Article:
To obtain hard copy of many IES products as well as hard copy and electronic versions of hundreds of other U.S. Department of Education products please visit http://www.edpubs.org or call 1-877-433-7827 (877-4-EDPUBS).

April 12, 2018

Video Explains Why You Should Use Descriptors in Your ERIC Search

Note that this resource might be useful – given ERIC’s largely open access status.

Institute of Education Sciences - Newsflash Find IES Research on Facebook Connect with IES Research on Twitter IES Newsflash

Video Explains Why You Should Use Descriptors in Your ERIC Search

ERIClogo

All ERIC records are tagged with descriptors, which are used to indicate the subjects addressed in the article, report, or book. Descriptors are organized into the ERIC Thesaurus, which is a list of more than 11,000 terms representing topics frequently researched in the field of education. Our latest video, Why Use Descriptors in Your ERIC Search? walks you through examples of how descriptors can:

  • Expand your search results by locating all records relevant to your topic;
  • Narrow the results when the search term has multiple meanings; and
  • Eliminate irrelevant records you might retrieve using a basic keyword search.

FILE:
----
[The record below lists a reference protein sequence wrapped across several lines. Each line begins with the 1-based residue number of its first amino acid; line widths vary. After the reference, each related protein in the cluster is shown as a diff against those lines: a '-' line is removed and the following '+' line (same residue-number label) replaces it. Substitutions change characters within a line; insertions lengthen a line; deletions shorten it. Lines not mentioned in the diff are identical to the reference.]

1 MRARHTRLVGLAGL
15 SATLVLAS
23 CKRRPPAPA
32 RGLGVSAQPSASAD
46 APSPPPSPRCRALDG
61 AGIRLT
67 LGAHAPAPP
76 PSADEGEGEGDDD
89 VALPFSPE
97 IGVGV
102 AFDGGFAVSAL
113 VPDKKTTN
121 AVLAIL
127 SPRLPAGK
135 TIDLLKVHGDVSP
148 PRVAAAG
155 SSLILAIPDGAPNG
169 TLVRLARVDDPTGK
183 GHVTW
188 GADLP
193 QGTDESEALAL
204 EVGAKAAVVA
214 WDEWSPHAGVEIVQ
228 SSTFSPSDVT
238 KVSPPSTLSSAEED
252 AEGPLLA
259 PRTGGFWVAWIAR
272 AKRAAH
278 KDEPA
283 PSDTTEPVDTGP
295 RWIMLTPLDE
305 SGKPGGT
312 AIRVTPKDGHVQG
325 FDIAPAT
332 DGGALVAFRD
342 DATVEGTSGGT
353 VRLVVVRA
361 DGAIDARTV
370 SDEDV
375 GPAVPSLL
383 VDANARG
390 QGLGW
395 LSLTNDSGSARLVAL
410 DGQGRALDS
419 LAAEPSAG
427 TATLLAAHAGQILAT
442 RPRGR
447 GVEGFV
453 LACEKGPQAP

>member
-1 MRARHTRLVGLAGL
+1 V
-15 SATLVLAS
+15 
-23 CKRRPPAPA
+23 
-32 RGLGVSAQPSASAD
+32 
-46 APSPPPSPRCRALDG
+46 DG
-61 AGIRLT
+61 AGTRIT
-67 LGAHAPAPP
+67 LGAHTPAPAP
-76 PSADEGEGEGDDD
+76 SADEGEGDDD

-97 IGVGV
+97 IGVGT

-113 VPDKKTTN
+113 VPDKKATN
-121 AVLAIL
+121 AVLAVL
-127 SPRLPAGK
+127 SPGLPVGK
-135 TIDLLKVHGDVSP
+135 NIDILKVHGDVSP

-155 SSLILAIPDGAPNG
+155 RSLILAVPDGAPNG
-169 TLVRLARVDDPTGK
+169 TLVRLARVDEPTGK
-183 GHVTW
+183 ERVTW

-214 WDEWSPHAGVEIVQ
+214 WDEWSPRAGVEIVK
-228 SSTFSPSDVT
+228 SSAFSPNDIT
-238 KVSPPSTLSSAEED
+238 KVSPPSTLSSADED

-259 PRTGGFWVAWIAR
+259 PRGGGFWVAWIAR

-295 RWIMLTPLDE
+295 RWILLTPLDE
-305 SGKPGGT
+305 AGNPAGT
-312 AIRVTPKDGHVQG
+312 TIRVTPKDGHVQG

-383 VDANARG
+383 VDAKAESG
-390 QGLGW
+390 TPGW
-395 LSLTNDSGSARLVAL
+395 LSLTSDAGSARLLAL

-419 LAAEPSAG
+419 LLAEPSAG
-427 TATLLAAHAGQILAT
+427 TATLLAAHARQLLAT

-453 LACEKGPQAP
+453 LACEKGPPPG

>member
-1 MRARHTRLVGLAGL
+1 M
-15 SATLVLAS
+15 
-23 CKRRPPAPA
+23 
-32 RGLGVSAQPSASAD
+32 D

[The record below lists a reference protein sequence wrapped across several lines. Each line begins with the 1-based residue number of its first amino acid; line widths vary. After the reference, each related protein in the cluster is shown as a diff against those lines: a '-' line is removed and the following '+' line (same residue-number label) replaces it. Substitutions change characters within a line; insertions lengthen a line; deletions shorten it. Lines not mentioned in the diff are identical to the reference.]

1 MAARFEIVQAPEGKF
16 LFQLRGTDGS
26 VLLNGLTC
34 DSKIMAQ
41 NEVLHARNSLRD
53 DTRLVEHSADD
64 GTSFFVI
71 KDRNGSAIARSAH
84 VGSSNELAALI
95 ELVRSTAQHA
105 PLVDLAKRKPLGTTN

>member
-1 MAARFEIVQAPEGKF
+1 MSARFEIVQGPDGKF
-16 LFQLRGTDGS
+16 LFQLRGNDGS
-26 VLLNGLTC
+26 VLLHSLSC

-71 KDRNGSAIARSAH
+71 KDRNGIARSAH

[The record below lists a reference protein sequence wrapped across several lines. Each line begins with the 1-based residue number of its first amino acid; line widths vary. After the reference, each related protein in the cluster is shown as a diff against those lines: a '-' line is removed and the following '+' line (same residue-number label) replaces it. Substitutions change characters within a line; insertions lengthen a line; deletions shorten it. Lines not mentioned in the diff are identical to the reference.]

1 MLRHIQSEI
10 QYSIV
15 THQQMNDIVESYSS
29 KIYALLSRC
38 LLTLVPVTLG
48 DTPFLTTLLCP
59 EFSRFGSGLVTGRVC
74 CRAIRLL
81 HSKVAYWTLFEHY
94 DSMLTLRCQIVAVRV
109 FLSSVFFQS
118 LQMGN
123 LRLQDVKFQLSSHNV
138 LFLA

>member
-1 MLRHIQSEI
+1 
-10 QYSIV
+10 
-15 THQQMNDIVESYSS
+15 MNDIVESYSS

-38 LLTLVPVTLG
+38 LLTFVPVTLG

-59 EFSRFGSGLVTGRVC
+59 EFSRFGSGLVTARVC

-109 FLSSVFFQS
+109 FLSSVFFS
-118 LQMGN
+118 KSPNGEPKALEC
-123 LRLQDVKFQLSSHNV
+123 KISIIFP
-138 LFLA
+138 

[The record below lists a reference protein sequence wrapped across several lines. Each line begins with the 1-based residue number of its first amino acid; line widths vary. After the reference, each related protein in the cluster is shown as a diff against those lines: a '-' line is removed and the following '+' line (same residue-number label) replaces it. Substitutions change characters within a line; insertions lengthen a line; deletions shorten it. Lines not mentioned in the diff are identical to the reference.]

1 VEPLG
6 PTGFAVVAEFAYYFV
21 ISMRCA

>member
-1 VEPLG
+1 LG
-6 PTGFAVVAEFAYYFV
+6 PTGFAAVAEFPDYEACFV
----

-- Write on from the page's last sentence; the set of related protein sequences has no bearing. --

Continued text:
Descriptors assigned to ERIC records reflect the content of the document regardless of the terminology used in the content, bringing all related content together under a common term. This video will help you understand how using ERIC descriptors in your search can help make your results more relevant.

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Keep up-to-date with ERIC activities and releases by following ERIC on Facebook and Twitter. ERIC is an online library with 1.7 million records of journal articles, reports, and books in the field of education. ERIC is sponsored by the Institute of Education Sciences (IES) of the U.S. Department of Education.

The Institute of Education Sciences, a part of the U.S. Department of Education, is the nation’s leading source for rigorous, independent education research, evaluation and statistics.